Dormancy in hematopoietic stem cells (HSCs) is known to maintain HSC function and long-term integrity. Although it was acknowledged that regulating stress responses brought on by HSC activation is crucial for sustaining stem cell function, little was known about the preventative machinery found in human HSCs that may work to avoid their activation and encourage HSC self-renewal. For a study, researchers sought to show that the transcription factor PLAG1 is crucial for long-term HSC activity and that its overexpression results in a 15.6-fold increase in the proportion of functional HSCs under stimulatory circumstances.
PLAG1 inhibits protein synthesis, limits cell growth, and division, and improves survival, according to genome-wide measurements of chromatin occupancy and PLAG1-directed gene expression changes and functional measurements. However, the benefits PLAG1 confer to primitive cells are lessened by the addition of the strong translation activator c-MYC.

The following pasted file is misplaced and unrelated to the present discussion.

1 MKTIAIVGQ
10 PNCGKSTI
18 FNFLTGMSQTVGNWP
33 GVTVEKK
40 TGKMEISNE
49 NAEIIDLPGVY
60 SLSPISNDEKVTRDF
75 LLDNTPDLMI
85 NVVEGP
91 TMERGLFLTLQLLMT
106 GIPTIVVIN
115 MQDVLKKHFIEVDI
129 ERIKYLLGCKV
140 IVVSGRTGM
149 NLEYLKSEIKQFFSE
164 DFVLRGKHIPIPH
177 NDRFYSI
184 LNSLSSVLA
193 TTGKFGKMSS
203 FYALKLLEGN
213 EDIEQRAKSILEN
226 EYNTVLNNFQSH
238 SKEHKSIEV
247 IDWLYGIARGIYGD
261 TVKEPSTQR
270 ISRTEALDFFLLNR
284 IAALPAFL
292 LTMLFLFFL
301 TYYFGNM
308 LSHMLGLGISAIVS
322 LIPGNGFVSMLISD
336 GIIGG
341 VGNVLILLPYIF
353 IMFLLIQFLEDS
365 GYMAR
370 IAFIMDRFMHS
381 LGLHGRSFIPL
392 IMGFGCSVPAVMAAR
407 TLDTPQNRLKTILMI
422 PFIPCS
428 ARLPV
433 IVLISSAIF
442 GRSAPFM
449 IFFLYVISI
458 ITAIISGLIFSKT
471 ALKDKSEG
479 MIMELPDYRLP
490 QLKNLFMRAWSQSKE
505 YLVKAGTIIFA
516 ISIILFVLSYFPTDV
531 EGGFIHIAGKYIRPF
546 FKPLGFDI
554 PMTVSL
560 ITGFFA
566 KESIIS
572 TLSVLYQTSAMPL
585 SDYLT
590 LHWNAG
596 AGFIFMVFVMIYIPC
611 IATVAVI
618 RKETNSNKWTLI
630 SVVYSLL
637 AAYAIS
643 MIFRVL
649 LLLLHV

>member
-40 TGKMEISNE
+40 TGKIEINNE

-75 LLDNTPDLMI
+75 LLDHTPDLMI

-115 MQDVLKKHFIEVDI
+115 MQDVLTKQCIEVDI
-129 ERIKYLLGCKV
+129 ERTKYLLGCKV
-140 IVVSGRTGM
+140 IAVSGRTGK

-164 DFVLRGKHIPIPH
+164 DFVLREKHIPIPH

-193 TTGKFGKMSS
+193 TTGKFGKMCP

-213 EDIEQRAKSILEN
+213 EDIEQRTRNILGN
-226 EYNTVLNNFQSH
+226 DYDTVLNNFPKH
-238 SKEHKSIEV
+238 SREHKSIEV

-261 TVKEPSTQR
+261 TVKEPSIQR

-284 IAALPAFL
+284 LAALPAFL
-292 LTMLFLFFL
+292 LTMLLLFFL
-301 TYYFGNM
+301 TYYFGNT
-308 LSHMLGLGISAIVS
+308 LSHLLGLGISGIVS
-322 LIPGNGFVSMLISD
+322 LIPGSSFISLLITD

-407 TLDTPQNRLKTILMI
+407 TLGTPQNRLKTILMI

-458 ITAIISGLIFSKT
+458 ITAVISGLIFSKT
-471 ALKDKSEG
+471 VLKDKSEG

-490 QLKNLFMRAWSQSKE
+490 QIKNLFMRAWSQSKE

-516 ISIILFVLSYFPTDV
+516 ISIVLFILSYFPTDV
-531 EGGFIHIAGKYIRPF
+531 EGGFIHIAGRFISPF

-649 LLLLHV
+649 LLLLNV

They discovered that PLAG1 uses many regulatory mechanisms, including 4EBP1 and translation-targeting miR-127, to guarantee protective decreased protein synthesis and does so independently of stress response signaling. Overall, the research showed that PLAG1 is a key player in the regulation of human HSC dormancy and self-renewal through the extremely context-specific regulation of protein synthesis, and it places PLAG1 within a select group of genuine messenger RNA translation regulators in these cells.
The findings highlighted the significance of the controlled translation control that underlies the physiology of human HSCs, its dysregulation in response to activating demands, and the potential therapeutic value of targeting it.